But you can never actually predict how users will set up their system.

If they have a card that runs at high resolutions and color depths, then chances are they'll set their cards that way.




---------- Post added at 10:40 AM ---------- Previous post was at 10:39 AM ----------

Let's Get Down and Get Foggy

Now we come to fog, since it is a visual effect of sorts.

Most engines these days can handle this, as it comes in mighty handy for fading out the world in the distance, so you don't see models and scene geography popping on in the distance as they come into visual range crossing the far clipping plane.

There's also a technique called volumetric fogging.

For the uninitiated, this is where fog isn't a product of distance from the camera, but is an actual physical object that you can see, travel through, and pass out the other side-- with the visual fog levels changing as you move through the object.

Think of traveling through a cloud -- that's a perfect example of volumetric fogging.

A couple of good examples of implementation of volumetric fogging are Quake III's red mist on some of their levels, or the new Lucas Arts GameCube version of Rogue Squadron II.

That has some of the best-looking clouds I've ever seen -- about as real as you can get.




While we are talking about fogging, it might be a good time to briefly mention alpha testing and alpha blending for textures.

When the renderer goes to put a specific pixel on the screen, assuming it's passed the Z-buffer test (defined below), we might end up doing some alpha testing.

We may discover that the pixel needs to be rendered transparently to show some of what's behind it.

Meaning that we have to retrieve the pixel that's already there, mix in our new pixel and put the resulting blended pixel back in the same location.

This is called a read-modify-write operation, and it's far more time-consuming than an ordinary pixel write.


There are different types of mixing (or blending) that you can do, and these different effects are called blend modes.

Straight Alpha blending simply adds a percentage of the background pixel to an inverse percentage of the new pixel.

Then there's additive blending, which takes a percentage of the old pixel, and just adds a specific amount of the new pixel (rather than a percentage).

This gives much brighter effects (Kyle's Lightsaber effect in Jedi Knight II does this, to give the bright core).


With each new card we see from vendors, we get newer and more complex blending modes made available to us in hardware to do more and crazier effects.

And of course with the per pixel operations available in the GF3+4 and latest Radeon boards, the sky is the limit.




---------- Post added at 10:40 AM ---------- Previous post was at 10:40 AM ----------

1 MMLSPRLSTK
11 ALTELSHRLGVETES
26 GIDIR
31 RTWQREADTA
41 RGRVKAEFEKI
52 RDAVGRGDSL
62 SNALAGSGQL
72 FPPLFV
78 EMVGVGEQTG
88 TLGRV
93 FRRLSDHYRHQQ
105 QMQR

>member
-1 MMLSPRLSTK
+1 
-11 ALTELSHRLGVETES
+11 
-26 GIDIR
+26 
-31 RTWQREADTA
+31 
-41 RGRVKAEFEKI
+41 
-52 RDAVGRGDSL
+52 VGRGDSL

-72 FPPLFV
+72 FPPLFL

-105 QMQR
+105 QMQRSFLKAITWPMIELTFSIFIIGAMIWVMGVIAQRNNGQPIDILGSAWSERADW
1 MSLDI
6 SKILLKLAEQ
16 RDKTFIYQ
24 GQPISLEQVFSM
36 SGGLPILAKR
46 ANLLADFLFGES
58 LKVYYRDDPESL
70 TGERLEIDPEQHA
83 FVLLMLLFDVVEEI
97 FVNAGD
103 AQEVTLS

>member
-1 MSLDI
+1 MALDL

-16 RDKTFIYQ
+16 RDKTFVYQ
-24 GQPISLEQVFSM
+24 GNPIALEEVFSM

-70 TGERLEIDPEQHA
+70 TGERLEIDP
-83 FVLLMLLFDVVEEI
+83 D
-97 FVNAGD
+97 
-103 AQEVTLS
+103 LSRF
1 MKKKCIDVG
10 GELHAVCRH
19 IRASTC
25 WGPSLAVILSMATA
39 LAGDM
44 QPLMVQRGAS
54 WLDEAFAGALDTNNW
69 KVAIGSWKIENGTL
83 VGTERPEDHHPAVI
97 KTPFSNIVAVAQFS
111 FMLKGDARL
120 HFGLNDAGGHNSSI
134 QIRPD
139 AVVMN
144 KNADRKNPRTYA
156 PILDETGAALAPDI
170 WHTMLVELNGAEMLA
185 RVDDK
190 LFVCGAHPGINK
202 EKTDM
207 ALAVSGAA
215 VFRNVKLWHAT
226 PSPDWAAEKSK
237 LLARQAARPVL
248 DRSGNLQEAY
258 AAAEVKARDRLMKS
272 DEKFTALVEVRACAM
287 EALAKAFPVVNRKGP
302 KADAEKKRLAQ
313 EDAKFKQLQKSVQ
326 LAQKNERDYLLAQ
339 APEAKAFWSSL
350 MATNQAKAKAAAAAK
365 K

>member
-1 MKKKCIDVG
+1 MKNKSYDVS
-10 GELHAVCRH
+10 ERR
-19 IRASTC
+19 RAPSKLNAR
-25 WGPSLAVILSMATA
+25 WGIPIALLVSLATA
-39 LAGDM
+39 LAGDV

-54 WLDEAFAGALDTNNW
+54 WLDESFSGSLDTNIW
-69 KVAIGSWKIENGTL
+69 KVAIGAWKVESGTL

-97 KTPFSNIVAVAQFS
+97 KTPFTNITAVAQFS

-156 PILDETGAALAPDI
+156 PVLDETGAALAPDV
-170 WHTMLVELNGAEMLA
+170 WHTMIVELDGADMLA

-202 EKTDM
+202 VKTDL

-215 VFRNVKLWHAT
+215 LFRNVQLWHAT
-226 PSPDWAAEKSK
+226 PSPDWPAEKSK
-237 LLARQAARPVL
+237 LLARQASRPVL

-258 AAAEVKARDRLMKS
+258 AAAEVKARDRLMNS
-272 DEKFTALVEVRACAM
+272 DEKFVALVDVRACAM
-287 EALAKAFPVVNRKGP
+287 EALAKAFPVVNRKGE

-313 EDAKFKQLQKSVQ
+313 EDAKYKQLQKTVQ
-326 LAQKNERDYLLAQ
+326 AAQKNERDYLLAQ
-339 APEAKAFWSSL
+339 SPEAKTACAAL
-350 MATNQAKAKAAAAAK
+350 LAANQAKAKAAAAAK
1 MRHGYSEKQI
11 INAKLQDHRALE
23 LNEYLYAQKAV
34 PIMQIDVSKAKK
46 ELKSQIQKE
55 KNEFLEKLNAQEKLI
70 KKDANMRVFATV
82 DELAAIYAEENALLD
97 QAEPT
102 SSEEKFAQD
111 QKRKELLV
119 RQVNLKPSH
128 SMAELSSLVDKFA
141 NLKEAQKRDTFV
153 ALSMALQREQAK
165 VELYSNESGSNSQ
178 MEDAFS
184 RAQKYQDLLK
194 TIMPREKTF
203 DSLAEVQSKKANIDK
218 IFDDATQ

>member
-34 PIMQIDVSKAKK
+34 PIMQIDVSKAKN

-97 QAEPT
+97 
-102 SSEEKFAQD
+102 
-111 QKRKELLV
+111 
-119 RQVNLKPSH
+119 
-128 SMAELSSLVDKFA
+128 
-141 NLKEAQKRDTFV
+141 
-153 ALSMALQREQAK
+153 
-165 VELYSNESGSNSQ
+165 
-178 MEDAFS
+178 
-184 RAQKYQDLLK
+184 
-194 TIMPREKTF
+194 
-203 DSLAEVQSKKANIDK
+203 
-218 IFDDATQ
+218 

Stencil Shadowing and Depth Testing

With stencil shadowing, things gets complicated and expensive.

Without going into too many gory details right now (this could be an article all by itself), the idea is to render a view of a model from the light source's perspective and then use this to create or cast a polygon with this texture's shape onto the affected receptor surfaces.

You are actually casting a light volume which will 'fall' on other polygons in the view.

You end up with a real-looking lighting, that even has perspective built into it.

But it's expensive, because you're creating textures on the fly, and doing multiple renders of the same scene.


You can create shadows a multitude of different ways, and as is often the case, the rendering quality is proportional to the rendering work needed to pull off the effect.

There's delineation between what are called hard or soft shadows, with the latter being preferable, since they more accurately model how shadows usually behave in the real world.

There are several "good enough" methods that are generally favored by game developers.

For more on shadows, check out

Depth Testing

Now we come to depth testing, where occluded pixels are discarded and the concept of overdraw comes into play.

Overdraw is pretty straightforward-- it's just the number of times you've drawn one pixel location in a frame.

It's based on the number of elements existing in the 3D scene in the Z (depth) dimension, and is also called depth complexity.

If you do this overdrawing often enough -- for instance to have dazzling visual special effects for spells, like Heretic II had, then you can reduce your frame rate to a crawl.

Some of the initial effects designed in Heretic II, when several people where on screen throwing spells at each other, resulted in situations where they were drawing the equivalent of every pixel in the screen some 40 times in one frame! Needless to say, this was something that had to be adjusted, especially for the software renderer, which simply couldn't handle this load without reducing the game to a slide show.

Depth testing is a technique used to determine which objects are in front of other objects at the same pixel location, so we can avoid drawing objects that are occluded.


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Look at this scene and think about what you can't see.